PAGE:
Orthodox: The Serbs descend from Slav settlers who invaded the Greek Empire from the North and by the second half of the 9th century had been converted to the Orthodox faith (unlike their Albanian and Croatian neighbors who followed the Latin Church). The Byzantine Emperors designated provincial Zupans to rule and one among these, Stefan Voyislav (d 1050) proclaimed himself Prince of Serbia. He was succeeded by his son, Michael (d 1080) and grandson Constantine (d 1106) as Serbian Kings then by a grt-grandson, Vladimir (d 1115) and Grubesha (d 1122). With the extinction of this line, the grt-grandson of Zupan Vukan of Rascia, Stefan I Nemanya (d 1200), emerged as paramount Prince, or King of Serbia. The second of his two legitimate sons, Saint Sava (Archbishop of Serbia, d 1237), was to become the patron of the Kingdom, the elder Stefan II, became King of Serbia in 1217 and was ancestor of Stefan Dushan (Urosh IV), who proclaimed himself Emperor of the Greeks and Serbs in 1346 (d 1355), father of the last male of this line, Stefan Urosh V, murdered in 1367. Stefan II also left an illegitimate son, Vuk, Prince of Zeta, whose grt-grt-granddaughter Milica m Lazar Grebelyanovich, who deposed Stefan Urosh V and was k at the Battle of Kosovo Polje 1389 when the Serbs suffered a disatrous defeat at the hands of Turkish Sultan Murat I. Various of Lazar’s descendants ruled a much reduced Serbia as Despots under the Turks until the late 16th century, and a further descendant George (d 1711) established his rule there in the early 18th century. The KaraGeorgevich dynasty was founded by George Petrovich, named Kara or Crni Gjorgje (Black George) (b 3 Sep 1752; assassinated 13 Jul 1817) who initiated the Serbian liberation movement from Turkish rule becoming Supreme Leader (Gospodar) of the Serbs 24 Jan/5 Feb 1804 to 21 Sep 1813, when he was deposed by a rival nationalist leader, Milos Obrénovich who succeeded in obtaining recognition from the Turks in 1813 and had Kara George murdered. In Sep 1830 the Ottoman Emperor recognized Serbian autonomy and the hereditary rule of Milos Obrénovich (who took the title of Highness, 1834), but Milos was forced to abdicate 13 Jun 1839 to his elder son, the twenty-year old Milan III, who promptly died. Milos’s younger son, the sixteen year old Michael Obrénovich, now succeeded but he was young and inexperienced, and was deposed as Prince in favor of Kara George’s son Alexander I Karageorgevich (b 29 Sep/11 Oct 1806; d 21 Apr/3 May 1885) who was proclaimed reigning Prince of Serbia by the Skupstina of the Parliament 15 Sep 1842, and was recognized by Turkey 27 Jun 1848. Alexander’s Austrian bias led to his departure from Belgrade 12 Dec 1858 and his forced deposition 3 Jan 1859, in favor of the aged Milos Obrénovich. On the latter’s death the following year, Michael III Obrénovich succeeded once again, until he was assassinated in 1868. He was succeeded by a cousin (descended from Milos Obneovich’s brother Ephraim), as Milan IV (1854-1901), who proclaimed the Kingdom of Serbia 6 Mar 1882 and abdicated to his only son Alexander I 22 Feb 1889. The latter was assassinated with his wife 1903, when the Obrénovich dynasty became extinct and was replaced by Peter I Karageorgevich (b 29 Jun 1844; d 16 Apr 1921), elder son of Prince Alexander I, who was proclaimed King of Serbia 2/15 Jun 1903. He was proclaimed King of the Serbs, Croats and Slovenes Nov 1918 and the incorporation of Montenegro was recognized in 1922; the Kingdom was re-named the Kingdom of Yugoslavia 3 Oct 1929. The last Royal Constitution dates from 3 Sep 1931, by which King is the depository of national unity and of the integrity of the state; he sanctions and promulgates the laws voted by Parliament, names the ministers and civil and military state functionaries, represents the state in foreign relations, exercises the right of grace, and opens and closes Parliamentary sessions. Royal decrees must be countersigned by the responsible minister. The dynasty ceased to reign when the illegal communist backed Constituent Assembly abolished the Monarchy 29 Nov 1945, but King Peter continued to be recognized as King by several states until his death in 1970.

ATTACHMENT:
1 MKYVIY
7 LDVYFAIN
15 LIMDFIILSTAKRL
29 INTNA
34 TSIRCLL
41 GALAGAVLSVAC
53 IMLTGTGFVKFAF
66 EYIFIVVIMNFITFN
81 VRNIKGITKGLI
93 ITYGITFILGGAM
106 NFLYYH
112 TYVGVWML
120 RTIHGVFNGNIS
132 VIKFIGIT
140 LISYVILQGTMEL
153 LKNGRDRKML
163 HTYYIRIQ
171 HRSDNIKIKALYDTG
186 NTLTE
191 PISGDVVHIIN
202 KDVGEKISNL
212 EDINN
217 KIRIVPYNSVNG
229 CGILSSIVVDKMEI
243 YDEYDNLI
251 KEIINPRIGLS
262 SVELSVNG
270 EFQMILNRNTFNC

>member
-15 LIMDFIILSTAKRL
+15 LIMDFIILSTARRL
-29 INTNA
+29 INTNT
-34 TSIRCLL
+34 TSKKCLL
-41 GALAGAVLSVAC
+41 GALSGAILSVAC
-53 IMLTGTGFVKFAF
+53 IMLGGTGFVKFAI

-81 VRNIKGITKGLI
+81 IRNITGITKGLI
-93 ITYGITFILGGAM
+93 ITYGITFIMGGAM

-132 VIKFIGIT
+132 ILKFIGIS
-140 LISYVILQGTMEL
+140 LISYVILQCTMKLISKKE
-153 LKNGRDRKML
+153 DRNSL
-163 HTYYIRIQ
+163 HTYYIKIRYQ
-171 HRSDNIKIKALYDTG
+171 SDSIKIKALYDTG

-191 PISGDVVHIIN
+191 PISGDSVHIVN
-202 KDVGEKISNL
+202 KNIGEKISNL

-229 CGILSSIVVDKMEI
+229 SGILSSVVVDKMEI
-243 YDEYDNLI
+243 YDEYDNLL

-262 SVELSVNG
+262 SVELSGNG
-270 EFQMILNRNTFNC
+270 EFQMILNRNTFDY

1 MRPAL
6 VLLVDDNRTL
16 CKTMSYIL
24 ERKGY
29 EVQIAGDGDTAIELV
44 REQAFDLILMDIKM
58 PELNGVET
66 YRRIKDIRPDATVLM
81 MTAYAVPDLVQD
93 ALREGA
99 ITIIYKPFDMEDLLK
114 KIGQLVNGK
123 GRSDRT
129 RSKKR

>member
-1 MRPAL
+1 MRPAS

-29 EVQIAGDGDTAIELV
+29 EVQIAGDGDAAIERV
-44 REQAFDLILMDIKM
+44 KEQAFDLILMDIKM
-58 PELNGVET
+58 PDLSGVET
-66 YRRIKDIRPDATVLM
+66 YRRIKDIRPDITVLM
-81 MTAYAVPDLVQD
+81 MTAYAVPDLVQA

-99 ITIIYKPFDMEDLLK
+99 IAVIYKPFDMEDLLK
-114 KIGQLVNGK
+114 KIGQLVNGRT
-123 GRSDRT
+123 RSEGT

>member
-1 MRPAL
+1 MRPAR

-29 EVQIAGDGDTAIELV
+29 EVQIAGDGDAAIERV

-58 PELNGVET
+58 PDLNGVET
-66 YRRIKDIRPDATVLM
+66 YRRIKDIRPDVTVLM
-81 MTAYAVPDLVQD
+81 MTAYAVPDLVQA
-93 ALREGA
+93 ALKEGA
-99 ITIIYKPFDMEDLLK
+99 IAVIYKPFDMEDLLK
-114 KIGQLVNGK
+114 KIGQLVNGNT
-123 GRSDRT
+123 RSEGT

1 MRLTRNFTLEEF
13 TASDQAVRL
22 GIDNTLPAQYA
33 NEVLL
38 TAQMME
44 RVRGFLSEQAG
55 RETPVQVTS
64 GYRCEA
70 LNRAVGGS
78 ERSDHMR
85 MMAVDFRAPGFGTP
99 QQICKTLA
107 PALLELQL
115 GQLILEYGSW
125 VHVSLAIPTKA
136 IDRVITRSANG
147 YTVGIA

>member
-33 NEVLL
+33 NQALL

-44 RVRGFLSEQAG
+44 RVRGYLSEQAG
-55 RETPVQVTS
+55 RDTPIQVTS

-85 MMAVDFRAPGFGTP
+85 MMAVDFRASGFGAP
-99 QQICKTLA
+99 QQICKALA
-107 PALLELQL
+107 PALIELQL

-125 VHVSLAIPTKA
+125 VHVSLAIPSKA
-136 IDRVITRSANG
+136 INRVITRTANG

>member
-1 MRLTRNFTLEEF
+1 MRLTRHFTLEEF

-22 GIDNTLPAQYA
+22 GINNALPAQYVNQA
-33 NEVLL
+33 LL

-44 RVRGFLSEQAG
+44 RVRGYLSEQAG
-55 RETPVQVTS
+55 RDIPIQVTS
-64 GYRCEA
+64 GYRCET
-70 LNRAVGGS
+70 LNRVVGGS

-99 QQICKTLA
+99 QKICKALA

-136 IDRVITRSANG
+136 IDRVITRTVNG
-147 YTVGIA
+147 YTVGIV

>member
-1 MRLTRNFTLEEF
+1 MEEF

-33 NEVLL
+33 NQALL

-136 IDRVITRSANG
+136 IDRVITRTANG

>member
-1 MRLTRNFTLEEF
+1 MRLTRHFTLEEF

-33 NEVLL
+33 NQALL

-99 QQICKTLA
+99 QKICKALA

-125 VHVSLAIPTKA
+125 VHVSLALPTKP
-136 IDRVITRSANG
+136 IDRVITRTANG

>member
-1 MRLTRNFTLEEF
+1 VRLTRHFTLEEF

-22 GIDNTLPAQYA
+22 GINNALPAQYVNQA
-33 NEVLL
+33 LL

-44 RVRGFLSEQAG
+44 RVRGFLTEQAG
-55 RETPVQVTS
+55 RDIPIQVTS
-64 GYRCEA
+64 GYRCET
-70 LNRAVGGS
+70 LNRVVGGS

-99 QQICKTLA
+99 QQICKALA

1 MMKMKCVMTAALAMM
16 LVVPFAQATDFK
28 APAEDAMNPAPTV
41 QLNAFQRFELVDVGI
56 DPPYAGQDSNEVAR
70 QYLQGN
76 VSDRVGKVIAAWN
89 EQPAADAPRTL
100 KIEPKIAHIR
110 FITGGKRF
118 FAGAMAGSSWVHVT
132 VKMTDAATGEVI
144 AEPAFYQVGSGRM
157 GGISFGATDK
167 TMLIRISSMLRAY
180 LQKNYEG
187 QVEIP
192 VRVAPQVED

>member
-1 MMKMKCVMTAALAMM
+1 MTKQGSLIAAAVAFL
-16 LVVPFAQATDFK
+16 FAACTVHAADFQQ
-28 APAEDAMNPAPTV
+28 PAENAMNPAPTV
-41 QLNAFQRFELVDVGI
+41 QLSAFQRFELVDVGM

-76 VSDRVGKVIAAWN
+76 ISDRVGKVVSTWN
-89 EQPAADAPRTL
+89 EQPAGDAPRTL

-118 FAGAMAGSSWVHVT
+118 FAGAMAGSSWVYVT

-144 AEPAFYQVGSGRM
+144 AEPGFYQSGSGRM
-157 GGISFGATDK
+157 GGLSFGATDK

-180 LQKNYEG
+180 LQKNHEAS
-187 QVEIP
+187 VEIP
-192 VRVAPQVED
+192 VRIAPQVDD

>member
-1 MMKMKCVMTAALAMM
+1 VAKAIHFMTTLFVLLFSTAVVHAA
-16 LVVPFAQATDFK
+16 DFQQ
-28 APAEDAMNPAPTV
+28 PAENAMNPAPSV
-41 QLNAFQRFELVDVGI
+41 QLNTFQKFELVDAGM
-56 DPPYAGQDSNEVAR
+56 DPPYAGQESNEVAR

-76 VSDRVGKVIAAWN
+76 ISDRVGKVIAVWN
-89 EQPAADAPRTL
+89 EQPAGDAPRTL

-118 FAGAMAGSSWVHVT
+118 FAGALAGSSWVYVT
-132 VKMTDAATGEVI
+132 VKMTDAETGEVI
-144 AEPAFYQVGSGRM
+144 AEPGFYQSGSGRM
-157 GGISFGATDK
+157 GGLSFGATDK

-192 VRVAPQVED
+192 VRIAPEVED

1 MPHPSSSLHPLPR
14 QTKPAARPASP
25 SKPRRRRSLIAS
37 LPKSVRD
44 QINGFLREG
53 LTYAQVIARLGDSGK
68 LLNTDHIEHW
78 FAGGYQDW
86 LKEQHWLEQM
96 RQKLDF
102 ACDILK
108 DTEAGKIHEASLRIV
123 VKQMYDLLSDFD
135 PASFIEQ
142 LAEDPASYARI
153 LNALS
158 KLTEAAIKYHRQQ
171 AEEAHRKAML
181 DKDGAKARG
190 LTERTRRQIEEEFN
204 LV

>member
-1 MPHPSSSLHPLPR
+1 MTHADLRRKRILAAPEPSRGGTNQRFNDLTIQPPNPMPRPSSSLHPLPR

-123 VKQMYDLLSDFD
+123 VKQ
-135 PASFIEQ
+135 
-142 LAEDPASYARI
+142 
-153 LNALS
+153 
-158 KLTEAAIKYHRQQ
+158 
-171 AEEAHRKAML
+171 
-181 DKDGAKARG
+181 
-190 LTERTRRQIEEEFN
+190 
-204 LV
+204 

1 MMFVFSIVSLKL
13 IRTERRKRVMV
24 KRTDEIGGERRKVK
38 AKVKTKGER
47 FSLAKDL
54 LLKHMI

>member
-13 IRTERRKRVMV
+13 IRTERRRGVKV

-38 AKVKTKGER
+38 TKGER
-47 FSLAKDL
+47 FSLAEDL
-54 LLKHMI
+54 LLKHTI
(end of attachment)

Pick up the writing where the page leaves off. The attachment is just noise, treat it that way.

Succession to the Crown, which passes by male primogeniture among the descendants of King Peter I, and titles of the Royal House are defined in the Constitution of 1931 (Chapter V, Art. 38, Par. I) The sons of the King (or Head of the House) are each Prince Royal (Kraljevic), entitled to the style of Royal Highness, while the other male (and their consorts) and female (until marriage) members of the Royal House are Prince (Knez) or Princess (Kneginja). The qualification of Royal Highness was extended by these Rules to the sons, daughters, and grandsons and granddaughters in the male line of the King (or Head of the House), and to the brothers, sisters and nephew and nieces in the male line of the King (or Head of the House). This qualification was also extended to Prince-Regent Paul and his issue. Princesses lose their titles and styles as members of the Royal House upon marriage. By this same art (Par 2), the "relations and position of the members of the Royal House are regulated by the Statute decreed by the King." This Statute was defined as the "Rules for members of the House of Karageorge" of 5 Apr 1930 (Protocol 3031); these state (art 7) "No Member of the Royal House may contract marriage without the prior consent and sanction of the King. Marriage contracted without the aforementioned prior consent and sanction causes exclusion from the Royal House, deprivation of all privileges and honors that pertain to Members of the Royal House".

Orders: Saint Prince Lazarus (held by right by the King and Heir Apparent); the Star of Karagoerge (bthe grand cross y right accorded to all Princes of the Royal House at their baptism), the White Eagle (the Queen Consort receives the Grand Cross by right), the Yugoslavian Crown and Saint Sava.

See the 60th Anniversary of Crown Prince Alexander II